Social Capital to take startups public without an IPO

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Silicon Valley venture firm Social Capital just completed the first step in its mission to take startups public without an IPO.

The team has listed something called a special purchase acquisition company, known as a SPAC. More common outside of the tech industry, these blank-check companies are specifically designed to buy private companies and bring them public without going through the IPO process.

Social Capital has raised $600 million for this holding company named Hedosophia, which will be used to buy a stake in a yet-to-be-decided-on startup. Social Capital CEO Chamath Palihapitiya says it will have a market cap between $3 billion and $20 billion. Former Twitter COO Adam Bain is also on the board for the project.

He could not say whether it would be a Social Capital portfolio company. Legally, the team isn’t allowed to select a startup until after October 1. But Palihapitiya claims that “15 of the most visible CEOs emailed instantly once the S-1 was filed.” He told TechCrunch that “the interest for this model is off the charts” and called it the “single-most oversubscribed SPAC in history.”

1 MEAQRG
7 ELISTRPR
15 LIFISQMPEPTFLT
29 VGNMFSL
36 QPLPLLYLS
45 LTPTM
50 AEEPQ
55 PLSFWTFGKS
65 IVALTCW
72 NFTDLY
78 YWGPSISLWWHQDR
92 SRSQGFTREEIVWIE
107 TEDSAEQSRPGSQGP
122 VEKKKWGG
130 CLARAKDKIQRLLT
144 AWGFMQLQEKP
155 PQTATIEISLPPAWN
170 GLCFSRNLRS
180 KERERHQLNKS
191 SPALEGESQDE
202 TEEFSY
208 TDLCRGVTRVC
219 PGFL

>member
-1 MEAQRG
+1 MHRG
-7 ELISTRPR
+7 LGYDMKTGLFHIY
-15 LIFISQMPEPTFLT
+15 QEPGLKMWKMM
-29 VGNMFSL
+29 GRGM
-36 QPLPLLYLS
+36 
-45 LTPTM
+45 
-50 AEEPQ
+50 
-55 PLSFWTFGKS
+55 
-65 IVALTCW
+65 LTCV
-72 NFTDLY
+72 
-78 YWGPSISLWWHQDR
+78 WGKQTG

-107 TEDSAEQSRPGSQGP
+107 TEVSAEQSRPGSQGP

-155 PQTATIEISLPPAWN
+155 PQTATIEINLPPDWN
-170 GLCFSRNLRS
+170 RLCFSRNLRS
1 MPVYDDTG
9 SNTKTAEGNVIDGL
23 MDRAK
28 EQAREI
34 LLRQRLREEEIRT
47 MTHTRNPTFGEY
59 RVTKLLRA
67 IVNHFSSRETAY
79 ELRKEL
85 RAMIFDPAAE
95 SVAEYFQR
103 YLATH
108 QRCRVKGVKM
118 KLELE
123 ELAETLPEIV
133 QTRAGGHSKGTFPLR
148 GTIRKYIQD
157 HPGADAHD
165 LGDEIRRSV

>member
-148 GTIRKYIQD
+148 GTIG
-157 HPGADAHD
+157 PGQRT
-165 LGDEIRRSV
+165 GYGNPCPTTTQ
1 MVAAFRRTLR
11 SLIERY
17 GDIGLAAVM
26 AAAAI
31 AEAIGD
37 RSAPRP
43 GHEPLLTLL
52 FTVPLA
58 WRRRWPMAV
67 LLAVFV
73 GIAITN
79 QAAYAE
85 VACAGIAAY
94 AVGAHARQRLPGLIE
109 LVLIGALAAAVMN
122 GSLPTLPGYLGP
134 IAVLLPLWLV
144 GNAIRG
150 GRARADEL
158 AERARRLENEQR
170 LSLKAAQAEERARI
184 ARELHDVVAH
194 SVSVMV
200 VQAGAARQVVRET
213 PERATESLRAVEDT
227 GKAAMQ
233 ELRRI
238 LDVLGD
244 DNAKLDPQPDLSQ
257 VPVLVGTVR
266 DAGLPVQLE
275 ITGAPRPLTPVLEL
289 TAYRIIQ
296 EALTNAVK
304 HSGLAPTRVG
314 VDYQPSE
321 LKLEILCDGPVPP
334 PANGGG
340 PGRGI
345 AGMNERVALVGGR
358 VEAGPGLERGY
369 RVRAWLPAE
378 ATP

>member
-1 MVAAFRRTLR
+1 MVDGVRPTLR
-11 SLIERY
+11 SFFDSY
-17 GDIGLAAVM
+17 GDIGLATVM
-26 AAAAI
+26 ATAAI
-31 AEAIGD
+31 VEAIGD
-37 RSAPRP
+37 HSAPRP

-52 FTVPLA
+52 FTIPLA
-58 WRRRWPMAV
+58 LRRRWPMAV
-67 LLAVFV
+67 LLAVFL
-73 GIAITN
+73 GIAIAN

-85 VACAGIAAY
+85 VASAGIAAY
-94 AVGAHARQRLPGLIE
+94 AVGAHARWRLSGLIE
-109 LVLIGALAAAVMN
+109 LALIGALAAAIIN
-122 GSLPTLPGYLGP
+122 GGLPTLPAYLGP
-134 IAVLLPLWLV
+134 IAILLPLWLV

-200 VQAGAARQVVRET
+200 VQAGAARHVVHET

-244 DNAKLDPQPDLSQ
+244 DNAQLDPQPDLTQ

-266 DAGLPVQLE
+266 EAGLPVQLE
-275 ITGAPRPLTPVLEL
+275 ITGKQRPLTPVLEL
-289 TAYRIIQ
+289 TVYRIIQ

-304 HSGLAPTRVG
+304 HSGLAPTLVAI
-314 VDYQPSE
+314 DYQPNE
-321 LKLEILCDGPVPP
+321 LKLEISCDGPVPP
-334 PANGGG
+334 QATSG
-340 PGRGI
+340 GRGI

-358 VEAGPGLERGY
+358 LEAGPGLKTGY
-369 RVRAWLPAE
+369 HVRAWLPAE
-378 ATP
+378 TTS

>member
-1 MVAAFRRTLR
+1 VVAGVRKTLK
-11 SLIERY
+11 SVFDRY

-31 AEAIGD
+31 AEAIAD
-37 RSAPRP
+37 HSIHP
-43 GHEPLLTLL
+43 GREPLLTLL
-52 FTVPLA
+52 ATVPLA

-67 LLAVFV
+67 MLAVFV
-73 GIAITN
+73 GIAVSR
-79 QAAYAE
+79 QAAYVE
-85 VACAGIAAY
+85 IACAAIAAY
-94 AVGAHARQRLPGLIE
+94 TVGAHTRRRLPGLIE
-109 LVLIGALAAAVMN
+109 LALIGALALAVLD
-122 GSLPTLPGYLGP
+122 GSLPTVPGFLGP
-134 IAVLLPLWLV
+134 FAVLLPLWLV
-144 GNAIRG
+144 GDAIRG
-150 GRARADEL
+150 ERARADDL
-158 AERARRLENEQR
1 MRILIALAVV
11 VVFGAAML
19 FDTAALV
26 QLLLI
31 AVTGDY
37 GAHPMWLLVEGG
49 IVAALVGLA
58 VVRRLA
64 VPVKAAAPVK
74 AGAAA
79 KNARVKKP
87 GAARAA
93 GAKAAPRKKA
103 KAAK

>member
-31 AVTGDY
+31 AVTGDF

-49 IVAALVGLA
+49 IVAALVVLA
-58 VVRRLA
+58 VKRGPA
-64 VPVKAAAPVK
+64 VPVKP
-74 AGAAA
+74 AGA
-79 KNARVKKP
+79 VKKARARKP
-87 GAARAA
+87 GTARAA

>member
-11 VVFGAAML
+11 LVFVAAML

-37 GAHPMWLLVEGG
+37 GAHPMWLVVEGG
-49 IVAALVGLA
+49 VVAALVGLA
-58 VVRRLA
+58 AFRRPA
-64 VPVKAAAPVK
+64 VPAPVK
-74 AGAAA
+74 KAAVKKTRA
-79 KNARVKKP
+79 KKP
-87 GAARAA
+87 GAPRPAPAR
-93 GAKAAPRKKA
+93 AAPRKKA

Palihapitiya is doing this because he believes the IPO process is broken. Startups have been waiting longer to go public and, as a result, employees are finding it harder to find liquidity for their shares. He believes this is what is contributing to a sizable chunk of employee turnover at the best startups.

Preparing for an IPO is cumbersome, and some startups are taking more than a decade to reach this milestone. Palihapitiya believes that companies will go public sooner if they have the option to be acquired instead. And unlike other acquisitions, these startups will retain control of their business.

While it’s true that these companies can skip an investor roadshow and they won’t have to deal with bankers picking what’s often a suboptimal IPO price, these companies will still require regulatory approval from the SEC. A SPAC can expedite things, but companies aren’t going to go public until they are ready to sell their vision to the stock market.

But ultimately, this concept will make the “process much more efficient,” claims Palihapitiya.